We Now Demand Our Right to Vote (1848)

Elizabeth Cady Stanton, 1848

Elizabeth Cady Stanton, about 1870
Elizabeth Cady Stanton, about 1870. Hulton Archive / Getty Images

In 1848, Lucretia Mott and Elizabeth Cady Stanton organized the Seneca Falls Women's Rights Convention, the first such convention to call for women's rights. The issue of women voting was the most difficult to pass in the resolutions passed at that convention; all the other resolutions passed unanimously, but the idea that women should vote was more controversial. 

The following is Elizabeth Cady Stanton's defense of the call for women's suffrage in the resolutions that she and Mott had drafted and the assembly passed.

Notice in her argument that she alleges that women already have the right to vote.  She argues that women are not demanding some new right, but one that should already be theirs by right of citizenship.

Original: We Now Demand Our Right to Vote, July 19, 1848

Summary of We Now Demand Our Right to Vote

I. The specific purpose of the convention is to discuss civil and political rights and wrongs.

  • Social life, such as making husbands "just, generous, and courteous" and to have men take care of infants and dress like women, is not the topic.
  • Women value their "loose, flowing garments" as "more artistic" than men's, so men should not fear that women are going to try to change their attire.  And perhaps men do know that such attire is preferable -- look at the religious, judicial, and civil leaders who wear loose flowing robes, including the Pope.  Women will "not molest you" in experimenting with clothing, even if it is restrictive.

    II. The protest is against "a form of government existing without consent of the governed."

    • Women want to be free in the same way men are, want to have representation in government since women are taxed, want to change laws that are unfair to women and permit male privileges such as punishing their wives, taking their wages, property and even children in a separation.
    • Such laws as men have passed to control women are disgraceful.
    • In particular, women demand the right to vote. Objections based on weakness are not logical, as weak men are able to vote.  "All white men in this country have the same rights, however they may differ in mind, body, or estate."  (Stanton, who was also active in the abolition movement, was well aware that such rights as she is talking about applied to white men, not to slaves or many freed black men.)

    III. Stanton declares that the vote already is a woman's right.

    • The question is how to get the vote.
    • Women are not able to exercise a right to vote despite many men who are ignorant or "silly" are able to do so, and that is insulting to the dignity of women.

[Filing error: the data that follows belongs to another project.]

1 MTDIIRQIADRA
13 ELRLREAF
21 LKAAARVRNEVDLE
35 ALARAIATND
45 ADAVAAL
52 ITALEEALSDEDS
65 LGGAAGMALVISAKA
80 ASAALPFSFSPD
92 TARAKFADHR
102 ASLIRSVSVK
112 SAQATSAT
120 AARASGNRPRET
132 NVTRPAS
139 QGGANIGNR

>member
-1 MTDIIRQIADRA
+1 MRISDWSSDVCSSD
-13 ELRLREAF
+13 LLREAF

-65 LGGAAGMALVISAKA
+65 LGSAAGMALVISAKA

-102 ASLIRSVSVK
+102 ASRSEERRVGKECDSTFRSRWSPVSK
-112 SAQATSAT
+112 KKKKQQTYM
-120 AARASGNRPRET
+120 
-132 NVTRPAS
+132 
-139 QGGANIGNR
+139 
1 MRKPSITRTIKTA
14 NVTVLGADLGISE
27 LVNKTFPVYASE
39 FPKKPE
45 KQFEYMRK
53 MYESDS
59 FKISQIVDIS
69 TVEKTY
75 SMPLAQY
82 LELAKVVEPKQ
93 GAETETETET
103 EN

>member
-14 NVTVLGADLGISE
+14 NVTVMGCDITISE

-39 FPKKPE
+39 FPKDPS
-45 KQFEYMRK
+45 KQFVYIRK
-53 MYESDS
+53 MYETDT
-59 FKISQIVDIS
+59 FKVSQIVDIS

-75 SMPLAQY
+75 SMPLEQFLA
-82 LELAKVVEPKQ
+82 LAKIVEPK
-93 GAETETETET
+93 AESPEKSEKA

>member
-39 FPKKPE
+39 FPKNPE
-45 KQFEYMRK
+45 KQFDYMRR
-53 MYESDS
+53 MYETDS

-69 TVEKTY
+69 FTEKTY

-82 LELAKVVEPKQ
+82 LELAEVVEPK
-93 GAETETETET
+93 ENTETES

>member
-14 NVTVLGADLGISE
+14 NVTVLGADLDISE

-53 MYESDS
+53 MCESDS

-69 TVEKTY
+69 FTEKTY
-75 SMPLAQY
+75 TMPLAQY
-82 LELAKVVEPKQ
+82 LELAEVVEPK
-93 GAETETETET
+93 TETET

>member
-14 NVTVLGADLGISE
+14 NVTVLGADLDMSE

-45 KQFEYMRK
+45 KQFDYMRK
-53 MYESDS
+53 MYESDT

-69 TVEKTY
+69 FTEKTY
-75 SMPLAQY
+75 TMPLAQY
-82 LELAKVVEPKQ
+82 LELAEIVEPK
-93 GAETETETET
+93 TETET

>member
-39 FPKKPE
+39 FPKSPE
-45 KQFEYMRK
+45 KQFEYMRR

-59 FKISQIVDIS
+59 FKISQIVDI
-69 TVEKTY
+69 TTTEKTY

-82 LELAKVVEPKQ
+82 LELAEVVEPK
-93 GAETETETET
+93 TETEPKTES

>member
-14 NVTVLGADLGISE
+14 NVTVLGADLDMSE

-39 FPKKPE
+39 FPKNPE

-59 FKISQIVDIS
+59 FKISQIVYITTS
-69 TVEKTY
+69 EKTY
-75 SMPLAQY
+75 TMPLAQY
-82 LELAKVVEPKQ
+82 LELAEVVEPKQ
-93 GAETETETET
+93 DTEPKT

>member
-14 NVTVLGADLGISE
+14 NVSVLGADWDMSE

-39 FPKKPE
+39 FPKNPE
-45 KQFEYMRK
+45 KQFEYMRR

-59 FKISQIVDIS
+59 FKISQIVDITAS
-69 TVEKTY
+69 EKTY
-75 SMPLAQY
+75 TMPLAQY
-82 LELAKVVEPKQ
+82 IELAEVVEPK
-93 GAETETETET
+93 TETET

• Women have pledged with pens, tongues, fortunes and wills to achieve this right.
    • Women shall repeat the "truth that no just government can be formed without the consent of the governed" until they have won the vote.

    IV. The times are seeing many moral failures and "the tide of vice is swelling, and threatens the destruction of everything...."

    • The world thus needs the a purifying force.
    • Because "the voice of woman has been silenced in the state, the church, and the home," she cannot help man to improve society.
    • Women are better at connecting with the oppressed and disadvantaged than men are.

    V. The degradation of women has poisoned "the very fountains of life" and so America cannot be a "truly great and virtuous nation."

    • When women are treated like slaves, they cannot educate their sons.
    • Humans are interconnected so violence against women, degradation of women, affects all.

    VI.  Women need to find their voices, like Joan of Arc did, and similar enthusiasm.

    • Women need to speak, even if greated with bigotry, prejudice, opposition.
    • Women need to oppose entrenched custom and authority.
    • Women need to carry the banners of their cause even against the storm, with lightning showing clearly the words on the banners, Equality of Rights.

    OriginalWe Now Demand Our Right to Vote, July 19, 1848

    Learn more about the 1848 Convention:

    Learn more about Women's Suffrage:

    Learn more about Elizabeth Cady Stanton:

    Format
    mla apa chicago
    Your Citation
    Lewis, Jone Johnson. "We Now Demand Our Right to Vote (1848)." ThoughtCo, Apr. 13, 2017, thoughtco.com/we-now-demand-our-right-to-vote-3530449. Lewis, Jone Johnson. (2017, April 13). We Now Demand Our Right to Vote (1848). Retrieved from https://www.thoughtco.com/we-now-demand-our-right-to-vote-3530449 Lewis, Jone Johnson. "We Now Demand Our Right to Vote (1848)." ThoughtCo. https://www.thoughtco.com/we-now-demand-our-right-to-vote-3530449 (accessed November 22, 2017).